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Case report
Unusual behaviour of an unusual tumour: calcitriol-induced hypercalcaemia in metastatic oesophageal neuroendocrine carcinoma
  1. Filip Ionescu1,
  2. Ioana Petrescu1 and
  3. Maria Marin2
  1. 1Department of Internal Medicine, William Beaumont Hospital, Royal Oak, Michigan, USA
  2. 2Department of Nephrology, William Beaumont Hospital, Royal Oak, Michigan, USA
  1. Correspondence to Dr Filip Ionescu; filip.ionescu{at}


Hypercalcaemia in malignancy is most commonly caused by paraneoplastic secretion of parathyroid hormone-related protein or osteolytic metastases. Very rarely (<1% of cases), the mechanism behind increased serum calcium is increased production of calcitriol (1,25-dihydroxyvitamin D) and even rarer is the occurrence of this phenomenon in solid malignancies, with few such instances reported in the literature. We present a case of a neuroendocrine malignancy originating in the oesophagus associated with calcitriol-induced hypercalcaemia, a phenomenon that has not been previously described. We review the pathophysiology of calcitriol-induced hypercalcaemia and previously reported cases of solid tumours with this presentation.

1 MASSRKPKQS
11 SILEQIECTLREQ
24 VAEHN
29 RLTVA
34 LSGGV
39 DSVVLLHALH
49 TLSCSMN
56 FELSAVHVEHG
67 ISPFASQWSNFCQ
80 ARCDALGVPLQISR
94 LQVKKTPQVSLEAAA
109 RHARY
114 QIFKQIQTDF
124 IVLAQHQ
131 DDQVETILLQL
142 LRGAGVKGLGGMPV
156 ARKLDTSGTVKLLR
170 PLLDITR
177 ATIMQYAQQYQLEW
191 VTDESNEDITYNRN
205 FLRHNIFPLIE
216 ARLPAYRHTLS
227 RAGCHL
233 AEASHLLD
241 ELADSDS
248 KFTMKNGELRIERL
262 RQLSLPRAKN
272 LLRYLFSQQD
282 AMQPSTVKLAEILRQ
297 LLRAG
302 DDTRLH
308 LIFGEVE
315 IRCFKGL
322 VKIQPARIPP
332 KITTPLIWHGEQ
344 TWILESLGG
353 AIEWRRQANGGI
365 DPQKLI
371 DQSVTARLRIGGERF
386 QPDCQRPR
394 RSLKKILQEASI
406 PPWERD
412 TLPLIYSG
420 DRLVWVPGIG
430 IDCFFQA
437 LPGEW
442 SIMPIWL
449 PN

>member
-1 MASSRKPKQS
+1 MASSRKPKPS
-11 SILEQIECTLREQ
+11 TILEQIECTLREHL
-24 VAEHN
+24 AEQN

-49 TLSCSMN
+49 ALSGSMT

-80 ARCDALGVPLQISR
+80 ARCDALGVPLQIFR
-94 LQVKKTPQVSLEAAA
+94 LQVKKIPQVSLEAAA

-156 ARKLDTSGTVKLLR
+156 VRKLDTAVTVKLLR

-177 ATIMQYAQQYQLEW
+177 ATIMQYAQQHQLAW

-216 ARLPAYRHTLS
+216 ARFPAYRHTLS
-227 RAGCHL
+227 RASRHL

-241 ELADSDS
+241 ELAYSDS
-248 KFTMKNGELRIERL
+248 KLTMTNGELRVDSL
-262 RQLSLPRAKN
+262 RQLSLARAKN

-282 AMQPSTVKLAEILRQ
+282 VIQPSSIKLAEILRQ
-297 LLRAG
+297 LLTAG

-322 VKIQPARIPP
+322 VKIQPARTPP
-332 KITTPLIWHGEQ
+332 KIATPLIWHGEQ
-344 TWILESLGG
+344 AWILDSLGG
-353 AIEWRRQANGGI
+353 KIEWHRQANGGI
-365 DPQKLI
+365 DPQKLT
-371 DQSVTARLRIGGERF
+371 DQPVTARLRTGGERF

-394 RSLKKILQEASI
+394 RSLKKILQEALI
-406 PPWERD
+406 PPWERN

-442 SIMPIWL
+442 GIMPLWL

• calcium and bone
  • oesophageal cancer

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  • Contributors FI: drafting and editing of the manuscript and review of literature. IP and MM: drafting and editing of the manuscript.

  • Funding The authors have not declared a specific grant for this research from any funding agency in the public, commercial or not-for-profit sectors.

  • Competing interests None declared.

  • Patient consent for publication Next of kin consent obtained.

  • Provenance and peer review Not commissioned; externally peer reviewed.

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